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The Night Sky - Week 4 - ASTR 1345

by: Sera (Notetaker)

The Night Sky - Week 4 - ASTR 1345 ASTR 1345-004

Marketplace > University of Texas at Arlington > ASTR 1345-004 > The Night Sky Week 4 ASTR 1345
Sera (Notetaker)

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About this Document

Notes over The Night Sky from Week 4 lectures.
Intro to Astronomy 1
James J Davis
Class Notes
astronomy, space, thenightsky, nightsky, night, sky, astro, notes, astr1345, Davis
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This 2 page Class Notes was uploaded by Sera (Notetaker) on Sunday September 25, 2016. The Class Notes belongs to ASTR 1345-004 at University of Texas at Arlington taught by James J Davis in Fall 2016. Since its upload, it has received 15 views.


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Date Created: 09/25/16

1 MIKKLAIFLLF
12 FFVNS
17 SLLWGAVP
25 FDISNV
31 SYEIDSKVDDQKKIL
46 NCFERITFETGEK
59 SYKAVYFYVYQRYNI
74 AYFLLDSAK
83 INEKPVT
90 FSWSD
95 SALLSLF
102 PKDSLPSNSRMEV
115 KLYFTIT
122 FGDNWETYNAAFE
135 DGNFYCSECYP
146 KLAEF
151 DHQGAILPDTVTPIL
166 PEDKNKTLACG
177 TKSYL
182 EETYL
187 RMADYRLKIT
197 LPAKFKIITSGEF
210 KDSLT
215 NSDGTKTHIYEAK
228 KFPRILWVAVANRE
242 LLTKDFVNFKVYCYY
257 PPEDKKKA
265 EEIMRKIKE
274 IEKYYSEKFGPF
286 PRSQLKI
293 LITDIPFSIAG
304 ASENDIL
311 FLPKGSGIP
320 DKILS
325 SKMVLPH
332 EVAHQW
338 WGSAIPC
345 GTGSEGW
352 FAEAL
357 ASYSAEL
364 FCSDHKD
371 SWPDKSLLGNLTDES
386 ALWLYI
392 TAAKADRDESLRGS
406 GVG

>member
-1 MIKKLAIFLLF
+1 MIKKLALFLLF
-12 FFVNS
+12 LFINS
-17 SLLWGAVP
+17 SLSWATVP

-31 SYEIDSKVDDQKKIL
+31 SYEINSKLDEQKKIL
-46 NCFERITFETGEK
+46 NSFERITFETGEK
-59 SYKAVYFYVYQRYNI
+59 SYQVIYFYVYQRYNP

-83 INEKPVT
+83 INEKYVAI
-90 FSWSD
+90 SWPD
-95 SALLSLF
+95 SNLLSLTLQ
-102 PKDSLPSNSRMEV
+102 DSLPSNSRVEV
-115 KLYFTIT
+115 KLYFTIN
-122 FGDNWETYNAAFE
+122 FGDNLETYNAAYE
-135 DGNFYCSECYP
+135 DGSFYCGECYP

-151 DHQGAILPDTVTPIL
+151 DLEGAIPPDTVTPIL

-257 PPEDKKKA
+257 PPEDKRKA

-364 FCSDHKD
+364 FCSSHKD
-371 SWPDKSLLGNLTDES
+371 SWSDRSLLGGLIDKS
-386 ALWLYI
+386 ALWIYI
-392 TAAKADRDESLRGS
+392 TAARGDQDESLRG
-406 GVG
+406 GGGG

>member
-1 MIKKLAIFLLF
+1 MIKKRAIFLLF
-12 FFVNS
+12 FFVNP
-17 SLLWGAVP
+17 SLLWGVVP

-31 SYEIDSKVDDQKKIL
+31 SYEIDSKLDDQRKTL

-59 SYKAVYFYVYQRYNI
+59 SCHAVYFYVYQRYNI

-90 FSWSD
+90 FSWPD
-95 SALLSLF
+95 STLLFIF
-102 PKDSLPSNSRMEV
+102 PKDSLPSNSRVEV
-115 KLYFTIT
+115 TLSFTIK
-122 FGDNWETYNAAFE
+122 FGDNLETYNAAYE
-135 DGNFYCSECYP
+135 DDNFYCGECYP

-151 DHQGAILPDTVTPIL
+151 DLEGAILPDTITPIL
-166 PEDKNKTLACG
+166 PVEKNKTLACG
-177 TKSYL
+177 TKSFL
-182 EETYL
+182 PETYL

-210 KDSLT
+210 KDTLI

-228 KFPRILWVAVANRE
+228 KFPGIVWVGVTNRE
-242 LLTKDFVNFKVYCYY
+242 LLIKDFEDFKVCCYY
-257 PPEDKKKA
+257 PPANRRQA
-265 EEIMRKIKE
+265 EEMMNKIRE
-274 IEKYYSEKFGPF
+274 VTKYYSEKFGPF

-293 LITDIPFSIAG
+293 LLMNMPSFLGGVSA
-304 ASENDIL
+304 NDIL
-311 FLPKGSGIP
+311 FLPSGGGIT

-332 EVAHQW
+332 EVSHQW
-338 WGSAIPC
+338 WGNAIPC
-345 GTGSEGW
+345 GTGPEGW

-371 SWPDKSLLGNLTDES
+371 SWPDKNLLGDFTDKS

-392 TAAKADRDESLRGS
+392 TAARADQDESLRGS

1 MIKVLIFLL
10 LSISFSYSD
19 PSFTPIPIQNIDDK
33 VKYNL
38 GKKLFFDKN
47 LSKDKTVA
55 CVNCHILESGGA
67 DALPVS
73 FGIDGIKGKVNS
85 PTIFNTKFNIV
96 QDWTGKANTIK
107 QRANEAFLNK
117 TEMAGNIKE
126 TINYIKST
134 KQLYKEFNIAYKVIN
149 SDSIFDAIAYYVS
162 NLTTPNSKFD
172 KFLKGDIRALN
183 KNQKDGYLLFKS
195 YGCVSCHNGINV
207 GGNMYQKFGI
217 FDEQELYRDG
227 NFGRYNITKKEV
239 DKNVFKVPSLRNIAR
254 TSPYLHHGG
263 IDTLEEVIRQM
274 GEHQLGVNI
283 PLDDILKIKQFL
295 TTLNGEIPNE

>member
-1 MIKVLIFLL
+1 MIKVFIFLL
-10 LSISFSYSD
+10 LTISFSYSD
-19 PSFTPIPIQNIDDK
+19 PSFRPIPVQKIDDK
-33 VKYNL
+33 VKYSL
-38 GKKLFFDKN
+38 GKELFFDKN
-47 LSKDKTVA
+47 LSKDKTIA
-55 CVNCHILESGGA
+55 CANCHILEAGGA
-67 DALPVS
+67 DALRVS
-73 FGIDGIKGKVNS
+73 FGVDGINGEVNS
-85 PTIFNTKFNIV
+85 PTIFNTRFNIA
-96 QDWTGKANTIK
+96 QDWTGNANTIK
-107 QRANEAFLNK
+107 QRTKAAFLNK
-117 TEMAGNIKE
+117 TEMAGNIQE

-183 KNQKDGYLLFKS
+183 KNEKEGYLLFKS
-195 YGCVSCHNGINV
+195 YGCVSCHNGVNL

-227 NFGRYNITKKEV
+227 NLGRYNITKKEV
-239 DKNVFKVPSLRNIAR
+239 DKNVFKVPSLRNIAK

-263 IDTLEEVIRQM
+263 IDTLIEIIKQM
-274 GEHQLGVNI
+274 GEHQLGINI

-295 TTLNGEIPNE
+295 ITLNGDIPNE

Note taker: Sera ASTR 1345 The Celestial Sphere  Greek concept  Assumed an unmoving central Earth o Sun and planets moved around Earth  An outer spherical shell of stars surrounded the Earth  Universe was contained in a sphere  Earth’s North pole connects to the sky’s North pole The Ecliptic  The imaginary path that the Sun takes across the sky over the course of one year o This path is created by the revolution of the Earth around the Sun o Sometimes referred to as the “Zodiac”  The Sun appears in a different position along the ecliptic each day  This was interpreted back then as the sun orbiting between Earth and the background celestial sphere  It has a consistent repeating pattern of solar positions  After the summer equinox, the sun gets lower and lower in the sky and day get shorter, until the winter equinox is reached and the sun begins to get higher and higher in the sky each day (while days get longer) North Celestial Pole  A straight line running through the axis of the Earth which connections to the Celestial Sphere  Points almost directly at Polaris (the North pole)  All other stars appear to rotate around the North celestial pole Celestial Equator  Earth’s equator projected out into space (even though space doesn’t really have an equator)  Divides the sky into Northern and Southern hemispheres  Southern hemisphere wasn’t seen until the time of exploration o Constellations there were named after new animals and new technology because that’s what was important during this time  Declination – latitude of the sky; how high or below the celestial equator something is o Lines of declination match lines of latitude on Earth o +90 declination is the North celestial pole o 0 declination is the Celestial equator o o -90 is the South Celestial pole  Zenith – the point 90 above the horizon Star Trails  Diurnal (“daily”) motion – the apparent motion of the stars around the North celestial pole Note taker: Sera ASTR 1345 o This is due to Earth’s rotation on its axis o Stars complete one circle every 24 hours  Where’s Polaris? o Depends on your latitude o At the North pole, Polaris is directly up o At the Equator, Polaris is on the horizon Precession  Earth has a gradual wobble due to its molten core which causes the direction of its axis to shift every 26,000 years  Today: Axis points at Polaris – Is Pole Star  2700 BC: Thuban (in Draco) – was Pole Star  12000 AD: Vega (in Lyra) – Will be Pole Star  Zodiac signs of today are all wrong because of precession  The moon keeps our precession under control, keeps us from wobbling around really crazy The Equinoxes  Analemma – the curving figure 8 path the sun makes in the sky from day to day as it goes along the ecliptic  The spot on the celestial sphere where the celestial equator and the Ecliptic intersect o On these days, the Earth’s equator falls directly in line with Earth’s orbit and the Sun falls directly on the equator  Equal length day and night The Seasons  Caused by the tilt of the Earth on its axis  Summer – North celestial pole points towards the Sun  Winter – North Celestial pole points away from the Sun


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